Stuck in a Truck

Last year I went deer hunting with a friend of mine up in east Texas. I really enjoy hunting and being outdoors. Hunting was going pretty slow, then it came a gully washer of a storm. We must have gotten close to two inches of rain an hour. Needless to say, the ground was saturated with moisture. Finally, after a couple of hours the rain stopped, and the sun came out. So much for hunting that evening. I thought we would just hang out at the cabin until morning and hunt then. Nope! My friend wanted to go throw corn and deer supplement on the ground for the next morning’s hunt. I said man, it is too wet, we’ll get stuck! We were in his truck, and he was going to do it whether I wanted to or not. Oh, I forgot to tell you that my friend had a stroke years ago and is very unstable on his feet. So, guess who had to go along to dump the corn and all on the ground? Yes, it would be me. Again, I tried to tell my friend let’s not do this – it is just too wet, and we will get stuck. He would have nothing to do with it. Needless to say, we loaded up his dodge 4×4 truck with the corn and proceeded out to the deer blinds.

All was going well until he decided to try and do a 3-point turn in the wettest part of the trail. I tried to tell him just go straight, do not try to turn around here. Nope! He was going to turn around right there. Well, you guessed it, we got stuck. Not just a little stuck, he buried the truck up to its rear axile! Of course, he tried to use four-wheel drive to get out. Nope, he just got deeper. So, then he says, hey someone must dig us out; uh huh and who would that be? You guessed it again, it was my responsibility to dig us out. I got out, and quickly saw we would need a backhoe to dig this truck out. Anyway, I tried to put branches and wood under the tires, nope – way too stuck.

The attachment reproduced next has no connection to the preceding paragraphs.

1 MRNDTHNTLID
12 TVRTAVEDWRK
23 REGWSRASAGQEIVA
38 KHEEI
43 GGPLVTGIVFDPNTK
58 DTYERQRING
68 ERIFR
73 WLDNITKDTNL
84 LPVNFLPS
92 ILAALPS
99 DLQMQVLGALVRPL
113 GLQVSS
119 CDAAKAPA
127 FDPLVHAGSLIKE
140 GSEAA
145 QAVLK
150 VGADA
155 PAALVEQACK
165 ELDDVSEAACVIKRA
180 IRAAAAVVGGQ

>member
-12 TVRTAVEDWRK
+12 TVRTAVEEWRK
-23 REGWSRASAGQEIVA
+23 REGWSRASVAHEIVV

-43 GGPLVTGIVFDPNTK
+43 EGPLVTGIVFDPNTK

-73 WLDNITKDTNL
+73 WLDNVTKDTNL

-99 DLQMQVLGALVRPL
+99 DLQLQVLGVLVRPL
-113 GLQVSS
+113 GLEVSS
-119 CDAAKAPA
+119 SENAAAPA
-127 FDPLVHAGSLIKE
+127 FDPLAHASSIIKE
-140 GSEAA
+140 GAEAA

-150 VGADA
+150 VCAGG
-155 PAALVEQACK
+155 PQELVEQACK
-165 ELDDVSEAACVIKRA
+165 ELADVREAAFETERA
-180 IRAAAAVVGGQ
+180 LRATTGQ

We spent the next three hours trying to get the truck out of a place it should have never been in the first place. Finally, we got someone close by to get us out, not without spraying mud everywhere and putting a dent in the front bumper where the guy ran into a tree when the truck did come out. Then my friend tells me we must pay the guy for getting us out. What? I did not get us stuck you did! We are hunting together, that mean you have to help pay this guy for getting us out. Now not only am I caked with mud, I also am out $100 to pay for getting a truck unstuck, that I did not have anything to do with in getting it stuck!

I say all this because when I think of how comical the situation was, it is much like a church that is stuck. They really have no one to blame except themselves. Bad decisions, regardless of when they are made, they are still bad decisions. Just like my friend who thought he could turn around in an impossible place, so churches will think the same way. Churches will try every available scheme to get unstuck by themselves, but to no avail. I could not tell my friend anything while we were getting stuck – ditto for a church. You cannot tell a church anything until they are exhausted and way in over their heads. Here are some similarities in both situations: